Charity goes high tech to help mental health sufferers

Oracle Australia

By Linda Currey Post
Monday, 16 April, 2018


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UK-based charity Turning Point is applying advanced computer technology to support and help treat people suffering from drug and alcohol misuse, mental health issues, learning disabilities, and other debilitating conditions.

Use of synthetic marijuana is a particularly vexing problem in the UK, especially among teens, who often don’t realise that the drugs — marketed in colourful packages as a “safe high” — contain psychotropic chemicals that can cause seizures, psychosis, even death, according to a recent study.

“We're entering into quite a new era of substances that we haven't seen before,” notes Amarjit Dhillon, CIO of Turning Point, which began 53 years ago as an alcohol treatment centre and now offers treatment, counselling, and social services to a wider range of patients. It also helps the homeless and individuals recently released from prison find housing and jobs.

“We have the opportunity to use technology to be more effective in the treatment of people at the fringes of society,” Dhillon says.

The goal, he says, is simple: Save lives. Among Turning Point’s technology-driven innovations:

  • Computerised medical histories: Created using Oracle Service Cloud, these records give Turning Point caregivers immediate access to a patient’s family medical history, prescription drug usage, and past treatments — information that’s often critical to a correct diagnosis.
  • Swifter access to treatment: Using an online system based on Oracle Service Cloud, Turning Point’s staffers set up timely appointments with its healthcare providers. They can bypass the UK’s long referral process, whereby citizens typically wait a month to see a National Health Service doctor. Patient wait times for medical care drop from about four weeks to as little as two days. In the case of a mentally ill client experiencing an episode, the client can get an over-the-phone assessment from a Turning Point therapist within moments.
  • Remote mental health assessments: When the police make an arrest, they can use specially equipped vans — complete with a laptop and a 4G connection — to conduct a videoconference between people they detain for abnormal behaviour and the mental health workers back at Turning Point. Using Oracle Service Cloud, the counsellors have easy access to those electronic patient records, plus protocols to follow to assess the detainee’s behaviour and recommend next steps in care.
  • Timely and consistent background information: Using Oracle Content and Experience Cloud, staff can easily distribute treatment protocols to all Turning Point locations and employee websites. Those updates guarantee that all of the agency’s care workers have immediate access to the latest information about the toxicity of and treatment for exposure to those ever-changing street drugs. The technology also makes it easy for Turning Point to create microsites with information about new drugs and various diseases as they become known, for supporting the wider healthcare community.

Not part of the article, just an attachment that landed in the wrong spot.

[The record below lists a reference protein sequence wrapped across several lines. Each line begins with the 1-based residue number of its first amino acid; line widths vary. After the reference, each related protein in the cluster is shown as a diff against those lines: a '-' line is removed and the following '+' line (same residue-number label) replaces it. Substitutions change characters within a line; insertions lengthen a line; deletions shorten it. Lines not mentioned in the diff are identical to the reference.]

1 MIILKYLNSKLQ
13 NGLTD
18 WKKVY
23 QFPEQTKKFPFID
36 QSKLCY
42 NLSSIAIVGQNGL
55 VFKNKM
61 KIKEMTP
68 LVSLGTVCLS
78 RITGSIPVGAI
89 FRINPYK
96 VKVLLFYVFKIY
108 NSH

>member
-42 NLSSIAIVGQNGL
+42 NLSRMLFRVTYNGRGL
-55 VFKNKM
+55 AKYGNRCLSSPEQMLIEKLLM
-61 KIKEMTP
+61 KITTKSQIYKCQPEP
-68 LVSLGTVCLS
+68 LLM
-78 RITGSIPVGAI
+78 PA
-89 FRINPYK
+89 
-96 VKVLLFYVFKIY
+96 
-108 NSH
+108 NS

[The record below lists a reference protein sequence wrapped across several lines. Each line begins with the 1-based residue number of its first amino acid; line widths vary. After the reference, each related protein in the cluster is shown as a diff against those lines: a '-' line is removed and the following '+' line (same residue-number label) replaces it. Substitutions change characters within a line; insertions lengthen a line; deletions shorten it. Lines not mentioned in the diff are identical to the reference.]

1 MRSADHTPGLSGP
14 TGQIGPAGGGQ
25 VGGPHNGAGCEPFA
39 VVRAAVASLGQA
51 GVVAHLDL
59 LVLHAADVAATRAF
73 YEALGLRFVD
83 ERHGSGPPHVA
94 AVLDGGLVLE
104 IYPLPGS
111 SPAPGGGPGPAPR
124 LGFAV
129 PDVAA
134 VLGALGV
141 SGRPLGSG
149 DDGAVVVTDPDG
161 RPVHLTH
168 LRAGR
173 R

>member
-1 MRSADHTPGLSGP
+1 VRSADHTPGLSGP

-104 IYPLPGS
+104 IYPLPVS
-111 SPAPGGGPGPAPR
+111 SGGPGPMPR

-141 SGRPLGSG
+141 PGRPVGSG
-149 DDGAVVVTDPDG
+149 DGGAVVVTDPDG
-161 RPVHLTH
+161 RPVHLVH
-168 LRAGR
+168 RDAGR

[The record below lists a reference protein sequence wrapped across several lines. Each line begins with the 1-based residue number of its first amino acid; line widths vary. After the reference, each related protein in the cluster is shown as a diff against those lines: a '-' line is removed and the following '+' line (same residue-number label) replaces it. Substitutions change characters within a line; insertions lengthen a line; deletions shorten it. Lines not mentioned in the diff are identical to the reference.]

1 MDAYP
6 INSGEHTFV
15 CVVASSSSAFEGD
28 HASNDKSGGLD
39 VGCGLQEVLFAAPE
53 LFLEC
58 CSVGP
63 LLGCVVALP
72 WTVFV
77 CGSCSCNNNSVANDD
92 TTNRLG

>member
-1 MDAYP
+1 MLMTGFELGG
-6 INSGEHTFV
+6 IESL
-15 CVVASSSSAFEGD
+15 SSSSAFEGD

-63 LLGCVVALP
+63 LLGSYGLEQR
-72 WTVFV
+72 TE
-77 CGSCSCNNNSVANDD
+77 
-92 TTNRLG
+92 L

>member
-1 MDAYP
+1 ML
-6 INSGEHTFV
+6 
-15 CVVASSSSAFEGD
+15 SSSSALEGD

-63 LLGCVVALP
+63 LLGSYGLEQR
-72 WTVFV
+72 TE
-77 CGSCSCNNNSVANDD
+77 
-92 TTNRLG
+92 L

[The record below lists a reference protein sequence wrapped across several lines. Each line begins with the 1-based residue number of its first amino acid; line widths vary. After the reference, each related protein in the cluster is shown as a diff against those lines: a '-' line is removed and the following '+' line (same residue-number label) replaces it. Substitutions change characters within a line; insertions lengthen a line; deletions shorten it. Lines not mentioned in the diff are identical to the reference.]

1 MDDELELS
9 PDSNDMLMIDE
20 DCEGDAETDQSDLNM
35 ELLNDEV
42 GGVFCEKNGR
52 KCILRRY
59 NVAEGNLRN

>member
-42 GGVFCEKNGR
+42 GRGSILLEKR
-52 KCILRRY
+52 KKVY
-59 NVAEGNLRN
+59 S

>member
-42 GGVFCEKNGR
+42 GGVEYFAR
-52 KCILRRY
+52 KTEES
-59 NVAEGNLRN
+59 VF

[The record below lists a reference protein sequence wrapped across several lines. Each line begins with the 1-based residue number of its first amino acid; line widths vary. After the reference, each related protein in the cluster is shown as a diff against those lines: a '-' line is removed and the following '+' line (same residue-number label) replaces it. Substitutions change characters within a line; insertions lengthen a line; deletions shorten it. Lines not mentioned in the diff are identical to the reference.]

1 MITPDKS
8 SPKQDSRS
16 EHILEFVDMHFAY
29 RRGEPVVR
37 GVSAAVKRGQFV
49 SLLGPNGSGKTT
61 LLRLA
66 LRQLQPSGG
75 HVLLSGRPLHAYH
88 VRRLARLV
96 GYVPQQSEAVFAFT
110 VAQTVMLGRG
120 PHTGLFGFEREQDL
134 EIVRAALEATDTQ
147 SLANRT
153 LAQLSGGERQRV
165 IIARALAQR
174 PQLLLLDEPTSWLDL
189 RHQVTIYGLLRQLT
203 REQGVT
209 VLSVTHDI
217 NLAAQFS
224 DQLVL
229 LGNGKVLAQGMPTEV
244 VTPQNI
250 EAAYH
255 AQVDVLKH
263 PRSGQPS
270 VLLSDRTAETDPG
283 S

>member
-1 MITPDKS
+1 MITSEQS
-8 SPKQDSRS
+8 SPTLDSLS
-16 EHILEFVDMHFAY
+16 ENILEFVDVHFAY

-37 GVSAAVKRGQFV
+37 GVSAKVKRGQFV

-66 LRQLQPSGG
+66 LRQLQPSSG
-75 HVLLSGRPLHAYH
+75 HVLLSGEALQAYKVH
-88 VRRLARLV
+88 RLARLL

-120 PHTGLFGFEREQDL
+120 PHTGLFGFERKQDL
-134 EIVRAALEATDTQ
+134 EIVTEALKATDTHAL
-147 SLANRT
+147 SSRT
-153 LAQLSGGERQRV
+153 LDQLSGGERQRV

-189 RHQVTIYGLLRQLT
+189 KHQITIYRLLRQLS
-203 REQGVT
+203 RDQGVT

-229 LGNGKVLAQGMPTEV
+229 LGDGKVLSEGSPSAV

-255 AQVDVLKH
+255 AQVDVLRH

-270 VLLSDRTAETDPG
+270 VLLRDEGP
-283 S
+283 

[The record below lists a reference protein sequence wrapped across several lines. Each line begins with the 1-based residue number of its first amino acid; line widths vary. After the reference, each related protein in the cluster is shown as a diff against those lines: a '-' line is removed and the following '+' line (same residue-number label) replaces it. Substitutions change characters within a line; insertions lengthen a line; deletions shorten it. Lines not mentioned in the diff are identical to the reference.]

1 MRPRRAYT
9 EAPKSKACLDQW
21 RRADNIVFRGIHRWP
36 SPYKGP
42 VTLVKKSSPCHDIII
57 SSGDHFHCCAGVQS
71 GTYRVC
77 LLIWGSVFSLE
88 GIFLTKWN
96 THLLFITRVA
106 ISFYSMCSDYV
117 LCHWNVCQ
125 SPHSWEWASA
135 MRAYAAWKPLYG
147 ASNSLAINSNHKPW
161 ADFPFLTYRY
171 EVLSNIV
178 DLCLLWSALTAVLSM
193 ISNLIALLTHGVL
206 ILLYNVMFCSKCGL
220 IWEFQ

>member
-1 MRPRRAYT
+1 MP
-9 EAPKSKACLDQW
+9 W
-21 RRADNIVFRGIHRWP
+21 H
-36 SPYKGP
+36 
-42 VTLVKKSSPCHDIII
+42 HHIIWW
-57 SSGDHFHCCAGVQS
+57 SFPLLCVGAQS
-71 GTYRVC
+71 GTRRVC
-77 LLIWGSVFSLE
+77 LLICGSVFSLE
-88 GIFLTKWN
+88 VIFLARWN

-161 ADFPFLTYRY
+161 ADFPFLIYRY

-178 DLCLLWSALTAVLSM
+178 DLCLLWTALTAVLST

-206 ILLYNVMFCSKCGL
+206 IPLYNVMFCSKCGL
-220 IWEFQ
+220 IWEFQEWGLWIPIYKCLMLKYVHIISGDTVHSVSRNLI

• Chatbots: Built on Oracle Mobile Cloud, chatbots use machine learning algorithms to offer patients advice in between conversations with a healthcare provider. For example, someone who begins to suffer an anxiety attack while stuck in a meeting can have a text conversation on his smartphone with a chatbot that reminds him to apply relaxation techniques and other coping measures. Chatbots offer patients simple access to help anywhere and anytime they need that assistance. Turning Point is now evaluating whether to use chatbots that respond to voice — as well as text — commands.

Looking to the future, Turning Point is evaluating new technologies, including machine learning, to help it determine which treatments are most effective. The agency is also researching blockchain to track the distribution and use of prescription drugs among its clientele.

Clients are encouraged to engage with the agency and its medical professionals via the channel of their choice — phone, website, mobile device, or chatbot, CIO Dhillon says.

Modern technology, he says, helps Turning Point’s doctors, nurses, and drug recovery professionals provide more accurate diagnoses, deliver treatments faster, improve health outcomes, and even increase public safety. He applauds the high-profile efforts of the Royal Family to encourage citizens to seek help for depression and other mental health issues.

“There has been a shift in focus in this country toward getting people the help they need before their mental health deteriorates and the problem becomes worse,” Dhillon says. “So we’re interested in getting to people early and getting to people with the right pathways of treatment.”

Based in London, the charity offers its services from more than 200 healthcare facilities, clinics, and hospitals across England. In some areas, Turning Point partners with other healthcare providers and takes its services to the streets.

Turning Point says 30,000 people use its services. It competes with other healthcare facilities for contracts funded by the National Health Service.

When Dhillon joined Turning Point from the private sector four years ago, he saw the opportunity to use technology to help the organisation not just improve services, but also reduce costs.

“There is always an increasing demand for healthcare, and we have the treatments people want and need,” he says. “But the corresponding funding for healthcare doesn’t always increase proportionally. I thought technology could help this organisation remain competitive so we can continue to serve our citizens for another 53 years.”

Image credit: ©stock.adobe.com/au/andranik123

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